Data Engineering the Left

Migrating from Civis to Prefect

The Problem: Data Orchestration in Civis

Like many progressive political organizations, Working Families Party has worked with Civis to set up and access our data infrastructure. Civis is a user-friendly orchestration platform and web application for executing SQL and python that interacts with our redshift data warehouse.

Civis is an excellent tool for many progressive campaigns and organizations that have limited engineering resources. Civis provides a simple and accessible platform for analysts to easily interact with data without worrying about data engineering concerns. However, for more mature and organizations that operate beyond a single political cycle with sophisticated data needs, Civis has many limitations that make it an inappropriate tool.

Civis trades off many important data engineering best-practices in favor of ease-of-use. Civis’ design leads users to make minimal use of version control, offers users limited visibility over production resources, and is mostly incompatible with the Infrastructure-As-Code paradigm.

As a large organization with a long term political vision, we determined that Working Families Party required a much more mature toolset for its data stack.

Prefect to the Rescue

There are a lot of orchestration tools out there, and we wanted to choose the best tool for the job. I had prior experience with Apache Airflow, which is one of the most popular and mature data orchestration tools on the market. Several colleagues in the progressive data space had been eyeing alternatives to Civis for the same reasons we were, and suggested Prefect as an attractive new tool worth evaluating.

Prefect offers most of the features of Airflow, but was more compelling to us for a few reasons. Airflow can be complicated to set up, and managed deployments like Astronomer or AWS MWAA can end up being quite expensive. Prefect offers a lower infrastructural lift for getting started.

Another advantage of Prefect over Airflow is that migrating existing Python code to Prefect is much simpler than migrating to Airflow. Airflow has an idiosyncratic implementation in Python, but existing Python code can be turned into a working Prefect flow by simply wrapping it in a decorator.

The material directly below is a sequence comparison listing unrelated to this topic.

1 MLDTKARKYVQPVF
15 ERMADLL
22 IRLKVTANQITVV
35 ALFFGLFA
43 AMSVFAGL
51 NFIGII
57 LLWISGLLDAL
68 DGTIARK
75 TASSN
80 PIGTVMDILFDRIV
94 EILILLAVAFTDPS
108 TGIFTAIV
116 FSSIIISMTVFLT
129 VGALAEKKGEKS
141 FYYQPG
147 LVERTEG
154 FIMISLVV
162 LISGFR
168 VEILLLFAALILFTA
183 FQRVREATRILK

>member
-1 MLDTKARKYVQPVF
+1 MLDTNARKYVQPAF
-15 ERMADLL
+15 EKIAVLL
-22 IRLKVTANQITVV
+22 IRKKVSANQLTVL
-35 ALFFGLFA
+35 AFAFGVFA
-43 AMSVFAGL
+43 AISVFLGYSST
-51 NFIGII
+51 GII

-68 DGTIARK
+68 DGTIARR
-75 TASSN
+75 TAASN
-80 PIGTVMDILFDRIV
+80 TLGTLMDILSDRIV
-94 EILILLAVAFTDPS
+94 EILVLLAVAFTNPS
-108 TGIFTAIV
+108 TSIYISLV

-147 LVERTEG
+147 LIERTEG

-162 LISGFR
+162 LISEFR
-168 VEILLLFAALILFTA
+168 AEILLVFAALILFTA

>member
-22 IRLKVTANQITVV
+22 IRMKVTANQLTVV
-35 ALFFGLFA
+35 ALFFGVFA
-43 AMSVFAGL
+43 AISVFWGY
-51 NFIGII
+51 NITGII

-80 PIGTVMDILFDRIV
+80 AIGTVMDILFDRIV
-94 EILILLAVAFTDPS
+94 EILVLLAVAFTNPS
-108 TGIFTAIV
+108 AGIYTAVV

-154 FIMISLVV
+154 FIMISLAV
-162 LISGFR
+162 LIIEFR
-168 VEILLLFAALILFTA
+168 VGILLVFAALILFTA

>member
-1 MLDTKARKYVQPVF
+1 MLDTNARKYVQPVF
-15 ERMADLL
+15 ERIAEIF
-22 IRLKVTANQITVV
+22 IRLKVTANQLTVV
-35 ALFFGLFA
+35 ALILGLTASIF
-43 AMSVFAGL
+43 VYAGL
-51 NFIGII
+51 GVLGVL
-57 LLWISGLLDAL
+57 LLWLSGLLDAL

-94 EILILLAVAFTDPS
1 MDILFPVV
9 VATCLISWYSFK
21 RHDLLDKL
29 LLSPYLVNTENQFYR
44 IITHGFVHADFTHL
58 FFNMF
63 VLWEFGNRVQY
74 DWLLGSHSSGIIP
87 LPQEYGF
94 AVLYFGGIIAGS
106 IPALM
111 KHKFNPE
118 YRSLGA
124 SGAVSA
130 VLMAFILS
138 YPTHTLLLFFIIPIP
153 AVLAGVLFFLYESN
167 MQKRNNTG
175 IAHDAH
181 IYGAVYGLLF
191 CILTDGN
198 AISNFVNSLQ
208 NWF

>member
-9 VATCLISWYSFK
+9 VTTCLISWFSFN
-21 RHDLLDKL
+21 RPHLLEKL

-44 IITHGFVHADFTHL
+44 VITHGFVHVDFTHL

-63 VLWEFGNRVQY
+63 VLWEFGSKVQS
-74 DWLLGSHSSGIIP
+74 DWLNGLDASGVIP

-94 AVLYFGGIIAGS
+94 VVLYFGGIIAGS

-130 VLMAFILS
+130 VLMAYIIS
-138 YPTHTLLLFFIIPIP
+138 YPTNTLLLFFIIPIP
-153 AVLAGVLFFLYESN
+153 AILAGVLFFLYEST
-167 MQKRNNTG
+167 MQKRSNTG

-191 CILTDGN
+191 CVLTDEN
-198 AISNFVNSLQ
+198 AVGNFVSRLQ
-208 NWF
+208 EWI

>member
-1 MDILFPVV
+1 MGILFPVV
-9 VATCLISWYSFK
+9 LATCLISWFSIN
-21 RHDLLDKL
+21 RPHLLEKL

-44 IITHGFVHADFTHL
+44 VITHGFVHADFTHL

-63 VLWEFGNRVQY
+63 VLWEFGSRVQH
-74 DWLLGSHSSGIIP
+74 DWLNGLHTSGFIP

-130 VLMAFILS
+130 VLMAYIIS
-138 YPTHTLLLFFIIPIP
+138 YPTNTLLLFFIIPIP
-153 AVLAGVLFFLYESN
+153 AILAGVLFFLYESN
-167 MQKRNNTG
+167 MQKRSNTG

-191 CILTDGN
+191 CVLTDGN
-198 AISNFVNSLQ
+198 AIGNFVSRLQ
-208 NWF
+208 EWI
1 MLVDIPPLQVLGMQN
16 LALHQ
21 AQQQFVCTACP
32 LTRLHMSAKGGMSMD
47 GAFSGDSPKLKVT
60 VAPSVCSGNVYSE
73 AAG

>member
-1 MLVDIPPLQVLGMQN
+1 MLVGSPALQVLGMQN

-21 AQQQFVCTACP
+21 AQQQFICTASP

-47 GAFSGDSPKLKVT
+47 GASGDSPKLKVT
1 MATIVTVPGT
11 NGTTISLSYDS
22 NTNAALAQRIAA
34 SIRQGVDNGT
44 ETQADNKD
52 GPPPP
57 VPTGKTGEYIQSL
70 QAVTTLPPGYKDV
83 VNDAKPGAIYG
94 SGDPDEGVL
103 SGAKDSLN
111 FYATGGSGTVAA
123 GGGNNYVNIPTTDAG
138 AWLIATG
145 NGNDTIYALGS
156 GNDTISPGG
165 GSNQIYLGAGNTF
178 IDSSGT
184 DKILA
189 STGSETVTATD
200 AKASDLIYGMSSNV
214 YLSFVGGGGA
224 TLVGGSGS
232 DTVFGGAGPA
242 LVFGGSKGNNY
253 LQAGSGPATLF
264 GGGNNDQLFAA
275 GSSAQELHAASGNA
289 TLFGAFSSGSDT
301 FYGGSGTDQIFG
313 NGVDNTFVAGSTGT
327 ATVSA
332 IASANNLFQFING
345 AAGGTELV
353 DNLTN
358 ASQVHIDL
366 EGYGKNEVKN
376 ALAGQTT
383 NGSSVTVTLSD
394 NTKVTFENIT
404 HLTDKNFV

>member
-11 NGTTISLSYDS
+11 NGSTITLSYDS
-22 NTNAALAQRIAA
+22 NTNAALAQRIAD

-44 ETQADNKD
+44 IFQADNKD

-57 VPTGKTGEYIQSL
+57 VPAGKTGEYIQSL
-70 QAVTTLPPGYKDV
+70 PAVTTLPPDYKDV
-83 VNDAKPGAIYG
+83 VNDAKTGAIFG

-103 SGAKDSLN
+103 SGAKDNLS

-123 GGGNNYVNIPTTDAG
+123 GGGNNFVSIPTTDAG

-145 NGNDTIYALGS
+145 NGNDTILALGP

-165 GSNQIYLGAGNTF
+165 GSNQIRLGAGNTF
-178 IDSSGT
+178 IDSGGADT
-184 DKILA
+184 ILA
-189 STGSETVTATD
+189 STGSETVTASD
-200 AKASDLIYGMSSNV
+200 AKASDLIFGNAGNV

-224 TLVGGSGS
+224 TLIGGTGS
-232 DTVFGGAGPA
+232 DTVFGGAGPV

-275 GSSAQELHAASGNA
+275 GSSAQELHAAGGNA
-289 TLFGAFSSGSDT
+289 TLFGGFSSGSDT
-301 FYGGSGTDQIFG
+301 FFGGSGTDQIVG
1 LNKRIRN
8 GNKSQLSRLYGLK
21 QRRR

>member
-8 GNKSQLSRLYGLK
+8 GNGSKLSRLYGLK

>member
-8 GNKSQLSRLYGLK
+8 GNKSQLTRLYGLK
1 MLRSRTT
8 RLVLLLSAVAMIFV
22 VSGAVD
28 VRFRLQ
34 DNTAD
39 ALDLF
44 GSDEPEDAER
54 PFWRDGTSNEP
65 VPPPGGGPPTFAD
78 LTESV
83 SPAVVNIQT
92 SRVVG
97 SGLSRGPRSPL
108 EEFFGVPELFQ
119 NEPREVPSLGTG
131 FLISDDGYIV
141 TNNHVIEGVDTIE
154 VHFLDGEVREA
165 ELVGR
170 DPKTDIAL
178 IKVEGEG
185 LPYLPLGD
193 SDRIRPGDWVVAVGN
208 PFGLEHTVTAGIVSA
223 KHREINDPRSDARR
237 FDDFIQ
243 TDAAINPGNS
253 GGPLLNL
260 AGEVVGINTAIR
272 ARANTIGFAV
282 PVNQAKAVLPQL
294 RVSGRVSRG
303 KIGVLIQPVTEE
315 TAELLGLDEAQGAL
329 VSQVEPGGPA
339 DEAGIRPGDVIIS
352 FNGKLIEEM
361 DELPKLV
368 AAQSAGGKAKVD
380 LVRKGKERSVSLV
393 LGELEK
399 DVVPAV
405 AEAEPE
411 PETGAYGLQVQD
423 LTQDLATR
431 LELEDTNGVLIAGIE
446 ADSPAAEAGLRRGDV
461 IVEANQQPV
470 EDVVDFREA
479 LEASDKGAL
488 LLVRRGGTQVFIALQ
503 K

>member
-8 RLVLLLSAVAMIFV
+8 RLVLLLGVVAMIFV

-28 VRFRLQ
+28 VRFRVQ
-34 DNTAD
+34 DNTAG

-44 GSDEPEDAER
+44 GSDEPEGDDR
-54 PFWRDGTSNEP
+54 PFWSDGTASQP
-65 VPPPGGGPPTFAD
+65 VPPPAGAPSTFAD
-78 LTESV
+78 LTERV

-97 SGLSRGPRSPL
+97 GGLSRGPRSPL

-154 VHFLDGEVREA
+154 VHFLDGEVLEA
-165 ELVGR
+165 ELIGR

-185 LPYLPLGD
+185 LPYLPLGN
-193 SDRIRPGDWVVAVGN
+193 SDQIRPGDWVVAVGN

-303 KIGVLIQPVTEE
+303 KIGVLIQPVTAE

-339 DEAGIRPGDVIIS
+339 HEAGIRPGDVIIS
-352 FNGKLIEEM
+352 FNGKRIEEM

Overall, what Prefect offered us was the opportunity to implement many data-engineering best practices that were difficult or impossible to achieve in Civis. With Prefect, all of our code, containers, orchestration, and deployments are configured together as code in a single version-controlled repository.

Our execution infrastructure is configured declaratively using an AWS CodeFormation script to set up an execution layer in AWS ECS. We use Github Actions to automate our continuous integration & deployment. Changes to Prefect flows, orchestration, and other parts of our configuration are seamlessly deployed to Prefect Cloud & ECS on pushes to main.

Migrating scripts from Civis to Prefect involves a trivial amount of refactoring, but also offers opportunities to use Prefect features for concurrent execution, integrated logging, secret management, automated orchestration, and testing.

Now that we have worked in Prefect for several months, we’ve seen many improvements to our development cycle and workflow. We have more complete visibility over our production resources, which is really important as we work to understand & refactor a significant amount of legacy code.

With everything version-controlled, all changes are easy to coherently organize using version control best practices, which enables our whole team to better understand, track, and debug ongoing changes to our codebase.

Version-controlled and automatically deployed orchestration configuration is also a welcome improvement for us. When business logic requires changes to the automations controlling when and how scripts are triggered to run, we can make those changes in our repository, push them, and trust that those changes will be reflected in production without any further work.

Wrapping Up

In conclusion, migrating from Civis to Prefect has been a major upgrade for the data team at Working Families Party. While Civis served us well in the past, its limitations became evident as our organization grew and our data needs became more sophisticated. Prefect offered us a mature and comprehensive toolset for data orchestration, enabling us to implement best practices and streamline our development cycle.

Overall, Prefect has provided us with a powerful and flexible solution for data orchestration, empowering our organization to meet the demands of our long-term political vision. By embracing Prefect, we have set ourselves up for success in managing our data infrastructure and driving our progressive campaigns forward.